On This Day US Dropped Atom Bombs On Hiroshima in WWII
Hiroshima Day was observed on the anniversary of the Aug. 6, 1945, atomic bombing, the biggest man-made disaster in modern history, in a solemn ceremony in order to remember those killed and injured in the disastrous bombings. The United States dropped two atomic bombs three days apart on Hiroshima and Nagasaki, Japan in August 1945, during the last years of Second World War. More than 1,29,000 people were killed and a thousand others were injured due to burns and radiations from the disaster in Hiroshima.
In the ceremony, Hiroshima Mayor Kazumi Matsui introduced his speech by recounting the infernal scene of the blast took place that morning 73 years ago and explained the agony of the victims, by saying the audience to listen “as if you and your loved ones were there.” Afterward, he raised concerns relating to the global rise of egocentrism and tensions and urged Japan’s government to take more leadership in achieving a truly nuclear-free world.
Mayor Kazumi Matsui in his speech warned against the re-emergence of tensions over nuclear weapons turned up during the Cold War and sought logical actions by global leaders. Matsui in his speech stated that Japan’s government should do more to achieve a nuclear-free world by helping the Treaty on the Prohibition of Nuclear Weapons take effect. Japan, which hosts U.S. troops and is covered by the U.S. nuclear umbrella protecting it from attack, has not signed the treaty.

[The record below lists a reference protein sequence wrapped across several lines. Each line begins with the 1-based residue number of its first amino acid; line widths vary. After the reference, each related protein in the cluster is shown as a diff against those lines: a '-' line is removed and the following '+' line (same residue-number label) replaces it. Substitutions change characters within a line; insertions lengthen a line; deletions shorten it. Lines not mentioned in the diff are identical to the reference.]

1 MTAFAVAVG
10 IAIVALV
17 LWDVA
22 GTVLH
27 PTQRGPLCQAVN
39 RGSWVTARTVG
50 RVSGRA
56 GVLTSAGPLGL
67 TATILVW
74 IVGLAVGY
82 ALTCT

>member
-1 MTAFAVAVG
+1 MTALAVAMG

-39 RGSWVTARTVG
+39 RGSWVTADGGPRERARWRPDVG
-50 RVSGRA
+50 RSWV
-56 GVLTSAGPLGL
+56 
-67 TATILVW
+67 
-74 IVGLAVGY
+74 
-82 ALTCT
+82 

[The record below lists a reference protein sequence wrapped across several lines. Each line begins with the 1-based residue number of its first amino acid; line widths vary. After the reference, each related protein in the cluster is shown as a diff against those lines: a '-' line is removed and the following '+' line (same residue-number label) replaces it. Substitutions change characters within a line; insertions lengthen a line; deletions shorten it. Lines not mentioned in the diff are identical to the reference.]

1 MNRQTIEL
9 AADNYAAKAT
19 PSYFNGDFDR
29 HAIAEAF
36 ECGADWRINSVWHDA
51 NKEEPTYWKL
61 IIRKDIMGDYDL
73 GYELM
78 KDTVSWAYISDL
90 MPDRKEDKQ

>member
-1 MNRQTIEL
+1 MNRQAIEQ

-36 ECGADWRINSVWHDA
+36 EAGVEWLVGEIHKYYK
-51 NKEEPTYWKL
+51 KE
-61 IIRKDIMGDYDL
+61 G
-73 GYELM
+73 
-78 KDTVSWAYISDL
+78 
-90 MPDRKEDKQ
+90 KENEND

At the Peace Memorial Park, a moment of silence was marked at 8:15 a.m., the time when a U.S. bomber dropped the “Little Boy” uranium-core atomic bomb on Aug. 6, 1945. About 50,000 people, together with Hiroshima residents and representatives all around from 58 countries, attended this year’s ceremony.
The 73rd anniversary is observed amid positive speculations after Pyongyang’s promise of a complete denuclearization of the Korean Peninsula at the historic U.S.-North Korean summit in June.